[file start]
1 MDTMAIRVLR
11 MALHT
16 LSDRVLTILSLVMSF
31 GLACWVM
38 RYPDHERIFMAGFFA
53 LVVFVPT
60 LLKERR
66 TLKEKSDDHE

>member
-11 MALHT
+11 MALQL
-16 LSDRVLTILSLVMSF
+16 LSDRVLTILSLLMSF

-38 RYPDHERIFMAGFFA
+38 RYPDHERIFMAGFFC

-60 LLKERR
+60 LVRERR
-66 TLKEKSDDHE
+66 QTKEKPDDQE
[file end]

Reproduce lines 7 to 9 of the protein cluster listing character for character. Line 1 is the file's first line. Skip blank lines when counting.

60 LLKERR
66 TLKEKSDDHE

>member